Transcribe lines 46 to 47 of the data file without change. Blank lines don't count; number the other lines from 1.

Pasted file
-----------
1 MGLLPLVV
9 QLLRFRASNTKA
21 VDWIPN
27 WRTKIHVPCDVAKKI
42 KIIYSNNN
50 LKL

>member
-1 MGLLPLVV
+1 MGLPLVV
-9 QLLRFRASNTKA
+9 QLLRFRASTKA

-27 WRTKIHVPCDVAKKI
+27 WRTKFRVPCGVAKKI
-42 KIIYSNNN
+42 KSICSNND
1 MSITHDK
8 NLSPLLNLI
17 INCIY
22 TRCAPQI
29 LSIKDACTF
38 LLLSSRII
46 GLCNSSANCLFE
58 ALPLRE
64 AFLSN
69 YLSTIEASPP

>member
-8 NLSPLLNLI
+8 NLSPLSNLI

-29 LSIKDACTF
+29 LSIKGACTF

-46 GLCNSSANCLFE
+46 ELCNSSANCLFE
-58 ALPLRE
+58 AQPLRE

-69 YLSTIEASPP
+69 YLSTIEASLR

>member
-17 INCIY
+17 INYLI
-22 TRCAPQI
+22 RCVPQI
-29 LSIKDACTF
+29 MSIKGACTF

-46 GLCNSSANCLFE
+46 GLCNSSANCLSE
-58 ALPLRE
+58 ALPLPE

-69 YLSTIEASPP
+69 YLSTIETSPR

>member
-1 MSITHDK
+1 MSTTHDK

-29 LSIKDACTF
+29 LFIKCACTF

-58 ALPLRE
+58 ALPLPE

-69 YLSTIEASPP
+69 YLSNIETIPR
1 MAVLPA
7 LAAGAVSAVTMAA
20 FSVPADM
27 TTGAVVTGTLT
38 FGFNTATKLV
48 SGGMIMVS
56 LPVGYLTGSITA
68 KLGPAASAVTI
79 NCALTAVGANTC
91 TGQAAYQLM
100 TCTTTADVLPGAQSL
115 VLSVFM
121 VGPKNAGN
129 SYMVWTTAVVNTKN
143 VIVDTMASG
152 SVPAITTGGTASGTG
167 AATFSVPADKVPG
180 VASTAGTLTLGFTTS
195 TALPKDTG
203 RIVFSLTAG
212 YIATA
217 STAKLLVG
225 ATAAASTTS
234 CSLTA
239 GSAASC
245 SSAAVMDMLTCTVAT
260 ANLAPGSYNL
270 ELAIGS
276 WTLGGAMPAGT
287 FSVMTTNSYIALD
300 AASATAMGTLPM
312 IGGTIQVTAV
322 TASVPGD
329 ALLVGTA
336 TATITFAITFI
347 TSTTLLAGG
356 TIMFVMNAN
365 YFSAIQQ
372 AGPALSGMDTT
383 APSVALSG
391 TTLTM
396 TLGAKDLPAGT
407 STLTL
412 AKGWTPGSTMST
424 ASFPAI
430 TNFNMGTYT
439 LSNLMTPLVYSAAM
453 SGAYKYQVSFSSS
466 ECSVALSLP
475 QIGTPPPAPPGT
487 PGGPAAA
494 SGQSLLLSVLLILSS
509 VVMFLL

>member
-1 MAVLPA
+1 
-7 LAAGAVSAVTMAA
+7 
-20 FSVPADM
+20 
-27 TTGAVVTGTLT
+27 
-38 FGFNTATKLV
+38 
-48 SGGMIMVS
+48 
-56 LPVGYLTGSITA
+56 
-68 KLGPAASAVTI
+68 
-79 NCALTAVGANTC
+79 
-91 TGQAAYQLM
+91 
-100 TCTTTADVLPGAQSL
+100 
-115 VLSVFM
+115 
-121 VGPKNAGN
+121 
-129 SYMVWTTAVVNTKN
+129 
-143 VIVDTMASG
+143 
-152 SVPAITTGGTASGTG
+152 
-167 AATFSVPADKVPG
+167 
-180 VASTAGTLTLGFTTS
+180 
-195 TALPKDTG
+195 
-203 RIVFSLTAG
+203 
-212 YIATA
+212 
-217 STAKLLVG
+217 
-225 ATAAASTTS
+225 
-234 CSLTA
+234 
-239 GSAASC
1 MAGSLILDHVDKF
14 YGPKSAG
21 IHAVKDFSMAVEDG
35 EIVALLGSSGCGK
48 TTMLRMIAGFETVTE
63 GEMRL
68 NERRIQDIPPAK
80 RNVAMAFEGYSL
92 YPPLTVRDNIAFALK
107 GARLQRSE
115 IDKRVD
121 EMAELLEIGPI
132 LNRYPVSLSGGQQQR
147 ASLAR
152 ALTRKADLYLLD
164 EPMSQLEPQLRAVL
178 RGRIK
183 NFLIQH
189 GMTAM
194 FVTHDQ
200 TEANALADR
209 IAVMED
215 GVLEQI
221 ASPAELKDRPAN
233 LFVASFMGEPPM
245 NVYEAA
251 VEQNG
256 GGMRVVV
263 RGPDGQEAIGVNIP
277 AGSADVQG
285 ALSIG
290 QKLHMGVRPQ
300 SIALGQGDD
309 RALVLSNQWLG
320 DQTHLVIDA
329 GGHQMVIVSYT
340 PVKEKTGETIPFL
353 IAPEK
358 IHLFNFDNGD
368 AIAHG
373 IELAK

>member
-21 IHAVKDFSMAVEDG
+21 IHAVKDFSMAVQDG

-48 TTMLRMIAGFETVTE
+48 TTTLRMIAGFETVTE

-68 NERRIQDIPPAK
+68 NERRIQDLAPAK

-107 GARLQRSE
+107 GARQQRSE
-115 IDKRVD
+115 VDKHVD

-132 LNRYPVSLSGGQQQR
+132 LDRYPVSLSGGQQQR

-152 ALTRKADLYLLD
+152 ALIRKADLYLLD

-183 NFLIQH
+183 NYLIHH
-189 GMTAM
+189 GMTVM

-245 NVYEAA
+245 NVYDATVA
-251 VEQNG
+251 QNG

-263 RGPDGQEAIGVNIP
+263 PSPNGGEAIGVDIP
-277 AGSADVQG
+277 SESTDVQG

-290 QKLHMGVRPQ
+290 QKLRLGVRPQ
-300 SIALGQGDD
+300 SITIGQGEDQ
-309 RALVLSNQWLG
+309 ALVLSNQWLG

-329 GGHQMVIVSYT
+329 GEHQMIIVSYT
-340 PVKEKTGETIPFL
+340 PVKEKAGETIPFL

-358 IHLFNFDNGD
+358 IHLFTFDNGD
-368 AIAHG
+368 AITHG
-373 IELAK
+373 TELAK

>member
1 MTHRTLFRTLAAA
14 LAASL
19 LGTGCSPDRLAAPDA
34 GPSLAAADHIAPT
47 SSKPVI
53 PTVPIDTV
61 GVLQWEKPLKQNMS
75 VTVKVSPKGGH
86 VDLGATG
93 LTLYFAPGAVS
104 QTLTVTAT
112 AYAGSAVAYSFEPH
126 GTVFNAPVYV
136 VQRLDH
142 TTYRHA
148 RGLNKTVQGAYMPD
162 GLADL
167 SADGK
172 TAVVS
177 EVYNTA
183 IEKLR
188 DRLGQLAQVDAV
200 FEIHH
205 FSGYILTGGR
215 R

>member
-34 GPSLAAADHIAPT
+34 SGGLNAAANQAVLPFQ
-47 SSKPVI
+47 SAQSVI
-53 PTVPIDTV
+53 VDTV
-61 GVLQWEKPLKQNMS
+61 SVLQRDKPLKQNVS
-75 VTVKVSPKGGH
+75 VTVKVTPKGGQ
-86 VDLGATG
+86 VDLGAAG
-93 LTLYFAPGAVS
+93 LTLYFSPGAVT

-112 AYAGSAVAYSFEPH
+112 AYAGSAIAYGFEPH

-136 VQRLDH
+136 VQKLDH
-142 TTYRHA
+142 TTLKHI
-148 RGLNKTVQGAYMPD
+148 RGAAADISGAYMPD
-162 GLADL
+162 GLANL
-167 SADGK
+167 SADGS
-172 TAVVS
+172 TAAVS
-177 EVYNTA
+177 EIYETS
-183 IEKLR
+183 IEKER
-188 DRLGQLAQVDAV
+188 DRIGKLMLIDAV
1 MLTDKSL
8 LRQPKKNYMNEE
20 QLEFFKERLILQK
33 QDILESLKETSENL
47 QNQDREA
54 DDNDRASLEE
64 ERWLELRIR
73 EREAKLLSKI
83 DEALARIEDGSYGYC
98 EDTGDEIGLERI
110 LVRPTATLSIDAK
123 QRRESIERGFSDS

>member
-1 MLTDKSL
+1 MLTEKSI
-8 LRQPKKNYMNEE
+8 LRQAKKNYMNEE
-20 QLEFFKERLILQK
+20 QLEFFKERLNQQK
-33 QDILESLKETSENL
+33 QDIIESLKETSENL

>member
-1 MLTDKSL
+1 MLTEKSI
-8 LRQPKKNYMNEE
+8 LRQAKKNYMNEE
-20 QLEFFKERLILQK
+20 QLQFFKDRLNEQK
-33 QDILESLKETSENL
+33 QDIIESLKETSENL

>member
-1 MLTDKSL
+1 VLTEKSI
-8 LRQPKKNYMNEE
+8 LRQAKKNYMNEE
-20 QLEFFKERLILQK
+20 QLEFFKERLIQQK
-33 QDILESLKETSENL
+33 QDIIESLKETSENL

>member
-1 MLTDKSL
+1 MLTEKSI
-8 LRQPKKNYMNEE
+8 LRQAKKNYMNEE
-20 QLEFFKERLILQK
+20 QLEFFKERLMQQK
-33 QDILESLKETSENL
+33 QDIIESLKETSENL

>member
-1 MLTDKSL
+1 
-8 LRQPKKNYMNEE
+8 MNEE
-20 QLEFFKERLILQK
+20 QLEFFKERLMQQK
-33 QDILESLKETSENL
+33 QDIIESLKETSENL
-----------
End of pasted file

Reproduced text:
-58 ALPLRE
+58 ALPLPE